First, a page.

Nuclear industry makes ‘key contribution to Britain’s GDP’
4 Dec 2017
Britain’s civil nuclear industry contributed some £6.4 billion to the UK economy last year, claims a new survey by Oxford Economics.
Commissioned by the Nuclear Industry Association, the survey results suggest the direct impact was worth 0.3% of overall national GDP and an estimated £2.8 billion in tax.
NIA chief executive Tom Greatrex commented: “For the first time we have comprehensive data which shows the important role the UK’s civil nuclear sector plays in generating highly skilled and well paid jobs, making a significant contribution to the economy and supplying low carbon electricity to keep the lights on.
“The nature of the nuclear sector means it creates wealth and prosperity across the country – supporting families and non-nuclear businesses in areas where traditionally jobs have been hard to come by.”
With all but one of our nuclear power stations due to close in the period up to 2030, industry and government cannot be complacent.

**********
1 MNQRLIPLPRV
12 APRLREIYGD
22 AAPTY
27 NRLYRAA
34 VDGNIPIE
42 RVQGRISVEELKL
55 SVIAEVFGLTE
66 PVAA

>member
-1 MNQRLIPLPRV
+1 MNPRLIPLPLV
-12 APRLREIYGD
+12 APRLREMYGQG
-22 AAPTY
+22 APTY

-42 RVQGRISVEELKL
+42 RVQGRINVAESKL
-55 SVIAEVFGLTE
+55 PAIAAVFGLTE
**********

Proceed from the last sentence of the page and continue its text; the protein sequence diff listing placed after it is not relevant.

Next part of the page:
Tom Greatrex, chief executive, NIA
Per head, nuclear sector employees contribute nearly £97,000 gross value added – some 73% higher than the national workforce average, thanks to the preponderance of highly skilled workers. A total of 65,000 people are employed in nuclear.
When indirect contribution is taken into account, the industry’s economic impact is closer to £12.4 billion, says Oxford Economics, with jobs totaling 155,000 and tax payments topping £4.5 billion.
The NIA also detailed in its Nuclear Activity Report the sector had made savings of 22.7 metric tons of CO² from its operations. This is the equivalent of removing one third of all cars from UK roads.
Added Greatrex: “With all but one of our nuclear power stations due to close in the period up to 2030, industry and government cannot be complacent. We need to build new nuclear power to replace the retiring stations and continue to make significant progress with decommissioning.”